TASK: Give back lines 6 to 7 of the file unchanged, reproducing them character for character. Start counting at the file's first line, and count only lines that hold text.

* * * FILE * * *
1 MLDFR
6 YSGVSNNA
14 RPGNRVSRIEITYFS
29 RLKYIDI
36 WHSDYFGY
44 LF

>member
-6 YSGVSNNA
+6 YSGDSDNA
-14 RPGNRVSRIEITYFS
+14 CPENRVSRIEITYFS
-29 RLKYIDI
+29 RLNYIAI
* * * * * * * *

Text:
44 LF

>member